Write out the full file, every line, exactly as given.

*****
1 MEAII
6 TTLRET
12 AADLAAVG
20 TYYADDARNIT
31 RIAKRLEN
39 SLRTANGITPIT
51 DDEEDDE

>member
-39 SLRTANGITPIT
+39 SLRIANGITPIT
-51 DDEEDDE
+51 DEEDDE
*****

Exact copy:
1 MEAII
6 TTLRET
12 AADLAAVG
20 TYYADDARNIT
31 RIAKRLEN
39 SLRTANGITPIT
51 DDEEDDE

>member
-39 SLRTANGITPIT
+39 SLRIANGITPIT
-51 DDEEDDE
+51 DEEDDE